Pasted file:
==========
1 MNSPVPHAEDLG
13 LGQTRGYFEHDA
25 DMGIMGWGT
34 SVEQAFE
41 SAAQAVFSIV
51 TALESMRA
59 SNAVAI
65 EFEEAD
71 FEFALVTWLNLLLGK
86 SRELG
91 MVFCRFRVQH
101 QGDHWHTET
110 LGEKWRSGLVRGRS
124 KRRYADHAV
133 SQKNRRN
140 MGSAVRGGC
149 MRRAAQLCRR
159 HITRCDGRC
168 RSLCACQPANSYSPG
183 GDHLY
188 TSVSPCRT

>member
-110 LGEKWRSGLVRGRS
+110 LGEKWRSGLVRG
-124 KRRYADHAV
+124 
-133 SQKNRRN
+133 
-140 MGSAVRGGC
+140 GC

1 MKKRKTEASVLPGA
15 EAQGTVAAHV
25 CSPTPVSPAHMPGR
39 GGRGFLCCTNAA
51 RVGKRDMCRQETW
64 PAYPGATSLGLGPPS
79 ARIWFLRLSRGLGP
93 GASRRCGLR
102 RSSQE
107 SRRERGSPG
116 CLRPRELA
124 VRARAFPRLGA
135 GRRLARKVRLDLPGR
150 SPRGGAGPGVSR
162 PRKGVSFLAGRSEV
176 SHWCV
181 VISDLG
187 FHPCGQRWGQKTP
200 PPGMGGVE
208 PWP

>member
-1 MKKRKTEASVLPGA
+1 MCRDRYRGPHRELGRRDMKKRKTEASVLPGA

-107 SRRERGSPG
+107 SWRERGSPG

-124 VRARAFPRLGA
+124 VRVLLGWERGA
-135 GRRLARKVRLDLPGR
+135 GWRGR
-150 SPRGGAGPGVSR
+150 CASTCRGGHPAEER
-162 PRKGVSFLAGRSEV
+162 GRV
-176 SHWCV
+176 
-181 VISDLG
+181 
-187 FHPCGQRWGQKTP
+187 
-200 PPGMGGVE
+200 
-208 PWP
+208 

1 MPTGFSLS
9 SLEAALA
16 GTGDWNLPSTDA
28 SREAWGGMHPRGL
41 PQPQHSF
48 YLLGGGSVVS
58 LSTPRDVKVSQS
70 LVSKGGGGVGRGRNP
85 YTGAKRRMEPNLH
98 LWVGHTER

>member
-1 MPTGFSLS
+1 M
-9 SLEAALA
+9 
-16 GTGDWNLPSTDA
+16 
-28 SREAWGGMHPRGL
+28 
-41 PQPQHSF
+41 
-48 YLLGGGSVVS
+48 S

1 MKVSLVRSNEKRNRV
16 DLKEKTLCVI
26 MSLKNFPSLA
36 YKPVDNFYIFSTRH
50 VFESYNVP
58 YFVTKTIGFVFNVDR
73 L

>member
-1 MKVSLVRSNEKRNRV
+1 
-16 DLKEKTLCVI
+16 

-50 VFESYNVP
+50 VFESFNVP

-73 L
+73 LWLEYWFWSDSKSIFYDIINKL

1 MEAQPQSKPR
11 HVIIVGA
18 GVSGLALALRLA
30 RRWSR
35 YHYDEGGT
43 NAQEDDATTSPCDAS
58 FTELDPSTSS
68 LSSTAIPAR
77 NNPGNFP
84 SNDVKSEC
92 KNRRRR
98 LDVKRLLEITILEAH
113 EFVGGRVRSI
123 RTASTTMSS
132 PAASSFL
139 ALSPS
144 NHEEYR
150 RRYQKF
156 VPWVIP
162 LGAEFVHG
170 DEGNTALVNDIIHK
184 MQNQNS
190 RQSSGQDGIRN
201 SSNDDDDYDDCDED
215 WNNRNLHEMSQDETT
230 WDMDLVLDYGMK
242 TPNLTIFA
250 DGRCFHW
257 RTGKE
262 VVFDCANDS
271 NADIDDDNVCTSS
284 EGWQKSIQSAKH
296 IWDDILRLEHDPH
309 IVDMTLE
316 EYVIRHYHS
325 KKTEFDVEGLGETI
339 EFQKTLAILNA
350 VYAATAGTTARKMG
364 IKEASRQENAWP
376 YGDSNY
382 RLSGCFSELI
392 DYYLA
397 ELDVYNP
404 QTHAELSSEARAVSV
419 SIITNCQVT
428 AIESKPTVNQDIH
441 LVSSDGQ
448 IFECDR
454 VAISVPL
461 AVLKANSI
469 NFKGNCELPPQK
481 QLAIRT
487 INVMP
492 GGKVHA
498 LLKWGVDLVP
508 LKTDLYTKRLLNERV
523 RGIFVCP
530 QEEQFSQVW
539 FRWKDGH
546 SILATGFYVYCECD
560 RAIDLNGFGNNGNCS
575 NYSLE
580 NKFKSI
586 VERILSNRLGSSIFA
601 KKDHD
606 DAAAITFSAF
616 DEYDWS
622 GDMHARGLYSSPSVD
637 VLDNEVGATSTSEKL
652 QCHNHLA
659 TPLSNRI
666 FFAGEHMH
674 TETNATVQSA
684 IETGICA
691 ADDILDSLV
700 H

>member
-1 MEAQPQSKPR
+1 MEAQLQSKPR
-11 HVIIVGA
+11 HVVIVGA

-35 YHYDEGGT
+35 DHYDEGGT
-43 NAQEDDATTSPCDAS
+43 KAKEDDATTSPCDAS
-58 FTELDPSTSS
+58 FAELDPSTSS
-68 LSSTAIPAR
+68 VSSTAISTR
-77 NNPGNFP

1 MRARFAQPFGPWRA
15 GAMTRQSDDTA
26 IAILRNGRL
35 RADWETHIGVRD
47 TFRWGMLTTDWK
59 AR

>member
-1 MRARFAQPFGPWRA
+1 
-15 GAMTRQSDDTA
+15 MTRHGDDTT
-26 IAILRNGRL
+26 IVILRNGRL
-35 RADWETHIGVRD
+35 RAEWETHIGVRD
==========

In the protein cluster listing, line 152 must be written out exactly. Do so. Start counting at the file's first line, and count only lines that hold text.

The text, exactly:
376 YGDSNY